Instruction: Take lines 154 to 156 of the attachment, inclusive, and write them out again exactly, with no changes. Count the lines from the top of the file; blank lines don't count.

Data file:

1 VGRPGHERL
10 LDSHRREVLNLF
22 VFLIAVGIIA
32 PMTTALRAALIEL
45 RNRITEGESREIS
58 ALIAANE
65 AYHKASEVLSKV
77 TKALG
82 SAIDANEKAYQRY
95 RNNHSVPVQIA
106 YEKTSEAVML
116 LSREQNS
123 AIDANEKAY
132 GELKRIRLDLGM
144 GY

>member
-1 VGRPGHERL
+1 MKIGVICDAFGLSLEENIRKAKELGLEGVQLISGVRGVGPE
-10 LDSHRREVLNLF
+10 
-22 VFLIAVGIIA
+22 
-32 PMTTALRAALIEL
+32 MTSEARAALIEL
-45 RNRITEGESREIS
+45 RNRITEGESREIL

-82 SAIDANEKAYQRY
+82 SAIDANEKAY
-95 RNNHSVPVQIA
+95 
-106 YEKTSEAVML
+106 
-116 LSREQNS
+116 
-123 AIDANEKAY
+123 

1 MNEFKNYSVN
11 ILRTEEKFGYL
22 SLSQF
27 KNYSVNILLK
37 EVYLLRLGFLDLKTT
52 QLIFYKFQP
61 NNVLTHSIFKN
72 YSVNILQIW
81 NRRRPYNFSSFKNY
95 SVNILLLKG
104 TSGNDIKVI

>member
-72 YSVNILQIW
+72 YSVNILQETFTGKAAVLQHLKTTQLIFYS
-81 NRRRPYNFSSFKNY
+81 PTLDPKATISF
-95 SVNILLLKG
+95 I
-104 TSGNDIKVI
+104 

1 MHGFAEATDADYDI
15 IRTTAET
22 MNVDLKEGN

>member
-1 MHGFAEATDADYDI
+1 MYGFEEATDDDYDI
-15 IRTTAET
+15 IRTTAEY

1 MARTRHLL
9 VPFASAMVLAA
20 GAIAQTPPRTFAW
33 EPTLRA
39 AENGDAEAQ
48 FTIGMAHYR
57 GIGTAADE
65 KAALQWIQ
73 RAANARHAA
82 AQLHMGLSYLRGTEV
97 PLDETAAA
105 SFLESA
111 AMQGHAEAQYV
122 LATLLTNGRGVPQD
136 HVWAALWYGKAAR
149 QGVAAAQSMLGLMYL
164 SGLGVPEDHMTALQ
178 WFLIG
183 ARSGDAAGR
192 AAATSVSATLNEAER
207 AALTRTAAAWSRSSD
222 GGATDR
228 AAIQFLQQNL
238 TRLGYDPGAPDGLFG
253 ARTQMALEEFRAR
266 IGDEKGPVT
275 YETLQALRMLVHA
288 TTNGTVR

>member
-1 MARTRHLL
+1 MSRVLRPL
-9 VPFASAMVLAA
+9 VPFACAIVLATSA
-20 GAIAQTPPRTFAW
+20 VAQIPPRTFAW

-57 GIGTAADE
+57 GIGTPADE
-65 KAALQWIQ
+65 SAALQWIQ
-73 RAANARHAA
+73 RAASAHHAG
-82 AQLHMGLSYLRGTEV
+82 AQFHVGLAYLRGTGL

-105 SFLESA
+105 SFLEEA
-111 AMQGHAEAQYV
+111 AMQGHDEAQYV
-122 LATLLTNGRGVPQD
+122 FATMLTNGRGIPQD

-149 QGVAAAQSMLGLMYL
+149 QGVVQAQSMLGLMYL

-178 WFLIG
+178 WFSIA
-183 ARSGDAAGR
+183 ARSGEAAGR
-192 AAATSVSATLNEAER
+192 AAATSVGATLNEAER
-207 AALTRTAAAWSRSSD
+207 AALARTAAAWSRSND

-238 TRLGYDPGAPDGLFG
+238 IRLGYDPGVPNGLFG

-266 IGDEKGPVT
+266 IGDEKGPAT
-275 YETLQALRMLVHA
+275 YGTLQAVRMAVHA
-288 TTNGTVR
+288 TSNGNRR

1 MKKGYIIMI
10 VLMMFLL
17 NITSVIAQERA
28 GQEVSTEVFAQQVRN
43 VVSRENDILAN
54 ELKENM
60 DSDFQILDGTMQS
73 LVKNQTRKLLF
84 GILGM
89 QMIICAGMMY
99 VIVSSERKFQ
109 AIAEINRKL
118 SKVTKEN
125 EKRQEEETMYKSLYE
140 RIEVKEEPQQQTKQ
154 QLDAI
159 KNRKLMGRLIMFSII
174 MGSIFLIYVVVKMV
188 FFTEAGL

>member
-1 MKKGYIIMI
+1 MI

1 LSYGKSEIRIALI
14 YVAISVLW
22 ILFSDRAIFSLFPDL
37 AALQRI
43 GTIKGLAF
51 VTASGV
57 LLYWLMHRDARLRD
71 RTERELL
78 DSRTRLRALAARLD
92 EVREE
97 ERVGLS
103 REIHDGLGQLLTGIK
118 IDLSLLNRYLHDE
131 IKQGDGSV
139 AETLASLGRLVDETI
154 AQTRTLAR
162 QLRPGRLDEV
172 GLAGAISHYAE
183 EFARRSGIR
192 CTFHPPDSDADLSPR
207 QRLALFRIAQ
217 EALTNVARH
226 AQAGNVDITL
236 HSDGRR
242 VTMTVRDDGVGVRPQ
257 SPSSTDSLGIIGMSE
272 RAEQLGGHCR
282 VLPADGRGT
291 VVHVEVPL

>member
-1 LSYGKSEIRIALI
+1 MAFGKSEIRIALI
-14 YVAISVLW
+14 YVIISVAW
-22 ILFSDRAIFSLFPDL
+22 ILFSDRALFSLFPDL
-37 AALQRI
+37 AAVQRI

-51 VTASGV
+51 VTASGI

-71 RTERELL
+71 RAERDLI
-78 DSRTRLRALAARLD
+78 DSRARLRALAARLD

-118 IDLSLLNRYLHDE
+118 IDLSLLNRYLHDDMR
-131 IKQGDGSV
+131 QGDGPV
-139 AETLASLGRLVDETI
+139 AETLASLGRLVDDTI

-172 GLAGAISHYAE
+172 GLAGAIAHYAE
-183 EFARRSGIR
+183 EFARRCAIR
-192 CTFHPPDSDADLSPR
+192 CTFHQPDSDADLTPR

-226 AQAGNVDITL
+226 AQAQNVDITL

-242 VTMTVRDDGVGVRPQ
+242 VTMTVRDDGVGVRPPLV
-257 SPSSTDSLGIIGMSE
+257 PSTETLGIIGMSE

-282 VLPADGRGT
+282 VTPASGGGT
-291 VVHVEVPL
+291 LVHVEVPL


1 LSYGKSEIRIALI
14 YVAISVLW
22 ILFSDRAIFSLFPDL